Sunday, September 24, 2017 pm                                    NT Church 2017 - Index

The New Testament Church 2017 - Special Study
Women and Leadership Within the Church (1 & 2)


Last week we address a challenging topic as we discussed whether women could serve as deaconesses?  We established that such is contrary to scripture based upon God assigning the role of leadership within a congregation to men (elders, preachers and teachers).  However, because the office of deacon involves service, some contend that women can serve as deacons and they cite some translations and the wording of 1 Timothy 3:11 and Romans 16:1.  We addressed those passages noting the word used is primarily that of a servant, unless a text warrants that it be used in another way.    We also noted other considerations. 

The subject of deaconesses is controversial and contentious, especially in the society we are living in.  But the discussion of the role of women in leadership positions does not end there.  Despite what scripture says, many churches make little or no distinction between men and women in these matters.  Today churches, including some churches of Christ, are seeking to expand the role of women up to and including, appointing women as elders, utilizing them in the pulpit and officiating in various capacities in worship service and her work. 

 While the limitation of women as leaders is even more clearly defined in scripture, yet, like so many other things, what it says is dismissed with numerous arguments.  Tonight, we want to address what the Bible says about women as preachers and elders, or talking leadership positions in worship.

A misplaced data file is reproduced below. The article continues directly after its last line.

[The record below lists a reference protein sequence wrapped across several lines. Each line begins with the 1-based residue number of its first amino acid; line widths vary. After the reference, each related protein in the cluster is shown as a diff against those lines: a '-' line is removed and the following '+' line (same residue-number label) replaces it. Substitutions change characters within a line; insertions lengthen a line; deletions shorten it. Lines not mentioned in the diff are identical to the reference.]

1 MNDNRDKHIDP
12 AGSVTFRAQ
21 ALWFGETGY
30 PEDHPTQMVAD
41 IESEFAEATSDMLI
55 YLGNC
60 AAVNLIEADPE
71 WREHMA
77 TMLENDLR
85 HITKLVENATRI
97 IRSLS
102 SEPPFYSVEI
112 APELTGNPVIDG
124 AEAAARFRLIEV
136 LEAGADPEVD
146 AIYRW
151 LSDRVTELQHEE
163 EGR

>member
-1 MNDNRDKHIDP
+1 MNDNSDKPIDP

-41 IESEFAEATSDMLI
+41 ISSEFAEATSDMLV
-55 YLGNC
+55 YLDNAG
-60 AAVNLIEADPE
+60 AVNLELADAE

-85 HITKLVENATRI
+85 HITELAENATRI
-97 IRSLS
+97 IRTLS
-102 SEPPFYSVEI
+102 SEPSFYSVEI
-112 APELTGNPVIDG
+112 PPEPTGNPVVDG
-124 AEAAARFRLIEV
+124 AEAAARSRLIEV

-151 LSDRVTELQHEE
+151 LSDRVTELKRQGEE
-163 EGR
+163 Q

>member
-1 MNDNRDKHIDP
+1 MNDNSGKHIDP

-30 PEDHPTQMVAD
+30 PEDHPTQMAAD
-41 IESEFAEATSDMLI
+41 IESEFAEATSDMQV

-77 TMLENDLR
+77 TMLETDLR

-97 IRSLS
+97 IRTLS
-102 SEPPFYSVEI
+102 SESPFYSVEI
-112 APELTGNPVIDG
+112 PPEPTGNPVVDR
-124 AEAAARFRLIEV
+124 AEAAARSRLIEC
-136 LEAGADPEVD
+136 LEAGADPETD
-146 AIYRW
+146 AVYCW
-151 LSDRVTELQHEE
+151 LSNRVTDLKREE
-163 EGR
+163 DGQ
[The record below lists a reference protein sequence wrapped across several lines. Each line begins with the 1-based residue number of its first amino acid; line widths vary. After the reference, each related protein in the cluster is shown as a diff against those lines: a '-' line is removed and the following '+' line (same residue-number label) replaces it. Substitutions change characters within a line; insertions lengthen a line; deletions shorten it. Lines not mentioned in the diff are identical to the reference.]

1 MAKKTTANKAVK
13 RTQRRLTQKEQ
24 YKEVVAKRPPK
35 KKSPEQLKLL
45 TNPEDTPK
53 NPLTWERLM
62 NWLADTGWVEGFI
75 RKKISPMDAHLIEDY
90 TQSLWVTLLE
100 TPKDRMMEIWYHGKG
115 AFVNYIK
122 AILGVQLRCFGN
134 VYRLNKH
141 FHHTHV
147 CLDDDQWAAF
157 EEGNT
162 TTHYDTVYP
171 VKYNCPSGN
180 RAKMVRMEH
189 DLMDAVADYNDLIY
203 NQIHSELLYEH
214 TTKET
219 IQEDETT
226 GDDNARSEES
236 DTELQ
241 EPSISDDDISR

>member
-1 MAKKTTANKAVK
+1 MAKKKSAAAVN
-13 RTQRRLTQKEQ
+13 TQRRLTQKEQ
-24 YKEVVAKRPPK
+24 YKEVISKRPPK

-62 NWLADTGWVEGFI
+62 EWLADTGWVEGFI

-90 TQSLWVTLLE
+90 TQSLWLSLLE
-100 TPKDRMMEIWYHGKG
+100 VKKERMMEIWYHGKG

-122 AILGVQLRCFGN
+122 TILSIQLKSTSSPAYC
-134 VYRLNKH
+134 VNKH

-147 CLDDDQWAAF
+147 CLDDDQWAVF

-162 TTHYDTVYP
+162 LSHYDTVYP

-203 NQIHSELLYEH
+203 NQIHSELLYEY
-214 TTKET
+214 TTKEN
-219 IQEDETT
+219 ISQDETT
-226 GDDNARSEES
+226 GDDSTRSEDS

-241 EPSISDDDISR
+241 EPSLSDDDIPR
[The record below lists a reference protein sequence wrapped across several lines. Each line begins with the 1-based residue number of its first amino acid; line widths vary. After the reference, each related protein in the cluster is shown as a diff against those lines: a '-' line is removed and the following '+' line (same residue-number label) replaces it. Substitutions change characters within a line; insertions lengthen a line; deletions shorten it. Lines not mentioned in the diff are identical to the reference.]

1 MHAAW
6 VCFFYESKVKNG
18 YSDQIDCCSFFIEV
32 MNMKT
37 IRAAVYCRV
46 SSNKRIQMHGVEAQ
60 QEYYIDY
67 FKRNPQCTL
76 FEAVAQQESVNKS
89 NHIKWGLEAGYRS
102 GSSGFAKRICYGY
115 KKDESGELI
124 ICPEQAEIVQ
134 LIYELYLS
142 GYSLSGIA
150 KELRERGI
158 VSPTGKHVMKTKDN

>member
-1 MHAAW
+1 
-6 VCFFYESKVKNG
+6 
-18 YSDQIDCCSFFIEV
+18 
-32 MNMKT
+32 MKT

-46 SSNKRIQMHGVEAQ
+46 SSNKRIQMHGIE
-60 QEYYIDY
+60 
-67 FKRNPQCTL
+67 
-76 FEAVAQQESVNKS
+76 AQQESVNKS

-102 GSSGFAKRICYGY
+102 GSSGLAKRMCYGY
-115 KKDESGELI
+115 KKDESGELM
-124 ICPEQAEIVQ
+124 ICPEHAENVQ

We need to note that while progression is a great concern, not every congregation that endorses an expanded role of women takes it to the extreme.  There are varying levels of utilization.  Not every congregation would use the arguments we are going to address, but there are some who do.  So let’s get started.

 I.                     The Limited Role of Women in the church

a.       The scriptures demonstrate that men are to be the leaders.  Elders and deacons were to be men (1 Tim. 3:2, 12, etc.); The apostles were all men.  Every writer of the Bible were men.  Every declared evangelist in scripture was a man (some argue there were women, but as we shall see the texts do not say that); Every specified example of teaching with authority over men or leading within the congregation were men, etc.  This is the Biblical pattern for the church.  And there are passages that bear this out. 

b.       1 Timothy 2:11-15 – I do not permit a woman to teach or usurp authority over a man.  A call for women to learn in silence – quietness or not domineering (over a man) with submission.  She is not to teach or usurp authority over a man.  Let women, like a Christians, fulfill their God given roles in hope of salvation.

Contextually, this passage is not limited to when we assemble to worship, but in other spiritual occasions as well.  
Reasons are given – Eve was created from Adam, and she sinned first.